Send written warnings recognizing that the animal is an assistance animal, and reminding the resident that they must follow reasonable rules of conduct.

 If the situation continues, let the resident know that if the problem persists the animal may have to be removed and alternative accommodations will be explored.

 Document disturbances or damage in writing and with photographs if possible. Phone or in-person conversations will not be as useful as written documentation if you find yourself in legal proceedings.

Having Hiring Issues? You Aren’t Alone

 

Source: Winston-Salem Journal

If you’re having a hard time staffing up your communities you’re part of a larger trend in North Carolina that’s particularly prevalent here in the Triad: lack of skilled, willing workers to fill open positions. From a report in the Winston-Salem Journal:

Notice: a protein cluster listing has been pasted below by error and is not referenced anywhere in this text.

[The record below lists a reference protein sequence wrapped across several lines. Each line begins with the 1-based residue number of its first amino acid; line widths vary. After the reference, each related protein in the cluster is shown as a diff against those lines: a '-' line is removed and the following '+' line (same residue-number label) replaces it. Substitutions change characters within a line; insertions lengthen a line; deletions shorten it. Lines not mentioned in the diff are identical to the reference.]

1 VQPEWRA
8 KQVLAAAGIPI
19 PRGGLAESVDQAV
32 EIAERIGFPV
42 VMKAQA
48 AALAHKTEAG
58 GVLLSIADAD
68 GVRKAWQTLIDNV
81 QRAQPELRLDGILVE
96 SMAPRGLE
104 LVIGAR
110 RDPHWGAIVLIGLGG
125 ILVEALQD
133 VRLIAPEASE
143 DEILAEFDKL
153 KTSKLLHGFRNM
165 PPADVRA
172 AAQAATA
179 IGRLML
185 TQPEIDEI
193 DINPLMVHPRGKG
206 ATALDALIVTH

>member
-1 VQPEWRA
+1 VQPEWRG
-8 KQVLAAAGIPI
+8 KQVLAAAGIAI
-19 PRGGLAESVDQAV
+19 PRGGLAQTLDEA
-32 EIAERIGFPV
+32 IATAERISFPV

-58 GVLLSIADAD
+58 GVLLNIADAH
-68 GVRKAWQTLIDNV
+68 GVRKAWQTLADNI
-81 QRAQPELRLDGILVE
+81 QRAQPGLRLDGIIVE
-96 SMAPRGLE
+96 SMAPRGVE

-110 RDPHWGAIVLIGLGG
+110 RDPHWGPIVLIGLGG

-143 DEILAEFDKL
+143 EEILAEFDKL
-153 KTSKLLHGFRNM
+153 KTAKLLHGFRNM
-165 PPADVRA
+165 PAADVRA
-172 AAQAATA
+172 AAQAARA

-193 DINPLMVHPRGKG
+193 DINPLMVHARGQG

About half of North Carolina’s employers — corporations, small businesses, and mom-and-pop stores — are struggling to find qualified workers for open jobs.

The difficulties are even larger — at 61 percent — within the Triad…

In the Triad and other medium metro areas, 67.3 percent of employers cited employability as a challenge, along with soft skills (57.1 percent), technical skills (55 percent), lack of qualified applicants (54.1 percent) and lack of preferred work experience (52.1 percent).

So when you find yourself looking for a maintenance tech, again, just know that you aren’t alone in your struggles.

 

It Might Be Goofy, But It’s for a Good Cause